lichess.org

Very low centipawn loss?

Has the analysis tool been adjusted recently? I've noticed that my games are often very low avg. CP loss, even though they are full of very grave mistakes. Example of a 17 centipawn loss game (black pieces), where I should have been 2 clear pawns down:

lichess.org/k9YSSKqE

You might be forgetting the word "average". For half of the game, you made the best available moves (more-or-less). The fact that you were totally winning doesn't change the fact that none of those moves "lost" any centipawns.

A hypothetical scenario: If you blunder your queen on move 2, and then your opponent takes 100 moves to win, then your *average* centipawn loss might be very low (your opponent's would probably be quite high), even though you were down a queen the whole game with no compensation. Roughly speaking, this is because your queen blunder will have lost 900 centipawns, and 900 averaged over 100 moves is just 9.

it is true, but i played in chess.com until some weeks ago, my game didn't improved that much, and there i had much more imprecisions and mistakes. it seems to few failures here. or too much there, i don't know...

i'll export one game, analise there and compare. it may be the depth difference though...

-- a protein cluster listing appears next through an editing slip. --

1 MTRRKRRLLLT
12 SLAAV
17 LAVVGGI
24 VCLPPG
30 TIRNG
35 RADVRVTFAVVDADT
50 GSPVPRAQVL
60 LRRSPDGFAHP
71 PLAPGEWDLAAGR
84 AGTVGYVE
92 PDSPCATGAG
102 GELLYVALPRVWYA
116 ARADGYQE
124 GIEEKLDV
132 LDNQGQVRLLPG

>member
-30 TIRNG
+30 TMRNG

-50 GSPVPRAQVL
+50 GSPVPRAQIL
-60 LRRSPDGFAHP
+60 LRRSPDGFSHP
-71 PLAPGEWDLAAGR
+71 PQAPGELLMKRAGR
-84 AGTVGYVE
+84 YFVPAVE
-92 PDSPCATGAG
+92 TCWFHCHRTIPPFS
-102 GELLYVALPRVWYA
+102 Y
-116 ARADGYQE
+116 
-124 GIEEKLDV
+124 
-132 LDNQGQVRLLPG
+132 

@MetallicIntuition Yes the guy above hit the spot. The game is not particularly accurate, your opponent just diluted the mistakes by dragging the completely lost game out from 25 moves to 50. This is also part of the reason some bullet games seem to be more accurate on average then they are.
Here is a hypothetical scenario: after a shitty game of 25 moves (75 ACPL) both opponents shuffle their king arround for 50 moves in hopes of flagging the other resulting in no additional centipawn loss.
Now we have a 75 move game with 25 ACPL.

This is why I would love a feature that would allow us to see the ACPL for a specific portion of the game, or being able to cut away the formality of playing out a +/- 10 game to mate from the statistics.

@Morozov "This is why I would love a feature that would allow us to see the ACPL for a specific portion of the game, or being able to cut away the formality of playing out a +/- 10 game to mate from the statistics."

chess.com do that, maybe soon we have it too here

you can calculate the ACPL for any set of moves you want. Just look at the evaluation before and after a move and then you see the CPL for that move. From that you can easily derive the ACPL for any set of moves.

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